A 57-year-old male with no relevant pre-existing medical conditions was admitted to the Hospital Universitario Clínico San Cecilio, Avenida, Granada, Spain in February 2000, due to an episode of macroscopic hematuria. The physical examination of the patient at admission was normal. The patient underwent a thyroid function test and this was also normal; the serum thyroid stimulation hormone (TSH) level was 3.9 IU/ml (lower and uppet limit, 0.27–4.20). Routine laboratory data revealed no abnormal findings. During the evaluation, an abdominopelvic computed tomography (CT) scan revealed a solid mass at the inferior pole of the left kidney. A left nephrectomy was performed and the pathology study reported a stage III (pT4N0M0) G2 clear cell carcinoma and a papillary carcinoma involving either the renal pelvis or the extracapsular region.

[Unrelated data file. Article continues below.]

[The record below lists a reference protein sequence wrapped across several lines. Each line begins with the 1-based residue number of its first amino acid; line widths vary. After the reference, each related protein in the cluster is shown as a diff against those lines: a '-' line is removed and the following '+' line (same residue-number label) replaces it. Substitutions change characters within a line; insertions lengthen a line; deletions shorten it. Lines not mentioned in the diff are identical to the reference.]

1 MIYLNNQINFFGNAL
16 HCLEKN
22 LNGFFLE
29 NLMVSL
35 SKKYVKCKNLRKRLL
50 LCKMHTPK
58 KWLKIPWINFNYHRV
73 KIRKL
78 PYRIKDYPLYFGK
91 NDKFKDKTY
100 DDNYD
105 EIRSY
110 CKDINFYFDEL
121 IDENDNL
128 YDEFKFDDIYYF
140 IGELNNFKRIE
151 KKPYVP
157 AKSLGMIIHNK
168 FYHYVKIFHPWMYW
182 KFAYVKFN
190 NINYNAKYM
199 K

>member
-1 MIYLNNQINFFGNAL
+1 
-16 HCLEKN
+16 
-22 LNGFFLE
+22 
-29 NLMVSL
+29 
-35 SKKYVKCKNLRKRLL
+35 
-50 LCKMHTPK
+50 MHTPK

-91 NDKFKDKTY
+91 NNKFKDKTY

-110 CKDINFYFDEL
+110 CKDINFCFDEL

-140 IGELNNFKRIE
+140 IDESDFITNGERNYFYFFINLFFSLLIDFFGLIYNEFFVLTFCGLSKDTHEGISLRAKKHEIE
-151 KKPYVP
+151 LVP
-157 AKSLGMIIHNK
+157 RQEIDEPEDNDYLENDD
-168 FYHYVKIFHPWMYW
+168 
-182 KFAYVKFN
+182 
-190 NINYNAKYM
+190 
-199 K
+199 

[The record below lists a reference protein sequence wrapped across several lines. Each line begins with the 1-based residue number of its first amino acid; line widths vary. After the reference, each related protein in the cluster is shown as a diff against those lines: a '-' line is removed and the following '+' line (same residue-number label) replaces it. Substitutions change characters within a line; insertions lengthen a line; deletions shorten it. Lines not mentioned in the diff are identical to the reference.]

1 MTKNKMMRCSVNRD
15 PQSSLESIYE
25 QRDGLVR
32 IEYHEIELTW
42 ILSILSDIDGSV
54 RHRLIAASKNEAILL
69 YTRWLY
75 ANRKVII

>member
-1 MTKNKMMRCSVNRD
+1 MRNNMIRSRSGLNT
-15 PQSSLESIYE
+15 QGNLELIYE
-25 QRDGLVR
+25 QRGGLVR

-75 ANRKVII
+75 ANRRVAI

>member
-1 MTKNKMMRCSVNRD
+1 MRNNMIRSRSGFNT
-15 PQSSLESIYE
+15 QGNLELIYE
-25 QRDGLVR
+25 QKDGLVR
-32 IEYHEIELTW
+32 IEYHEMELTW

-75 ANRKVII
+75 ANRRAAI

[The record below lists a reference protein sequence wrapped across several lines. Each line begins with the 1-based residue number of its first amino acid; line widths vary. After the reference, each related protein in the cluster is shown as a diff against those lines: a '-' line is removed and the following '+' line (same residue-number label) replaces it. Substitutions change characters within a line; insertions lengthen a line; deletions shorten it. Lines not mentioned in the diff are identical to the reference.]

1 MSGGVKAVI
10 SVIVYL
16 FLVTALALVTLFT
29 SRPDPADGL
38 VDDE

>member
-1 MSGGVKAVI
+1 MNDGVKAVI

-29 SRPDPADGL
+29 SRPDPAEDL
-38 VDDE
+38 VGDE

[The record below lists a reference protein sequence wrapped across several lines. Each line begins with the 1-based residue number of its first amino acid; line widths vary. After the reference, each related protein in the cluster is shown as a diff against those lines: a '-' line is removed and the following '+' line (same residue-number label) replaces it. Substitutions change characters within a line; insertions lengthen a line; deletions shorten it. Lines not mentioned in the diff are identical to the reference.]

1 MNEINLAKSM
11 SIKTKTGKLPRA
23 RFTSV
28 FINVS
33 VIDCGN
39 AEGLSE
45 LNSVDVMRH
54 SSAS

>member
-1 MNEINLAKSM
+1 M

The study was approved by the Ethics Committee of the Hospital Universitario Cliínico San Cecilio, Granada, Spain. Written informed consent was obtained from the patient.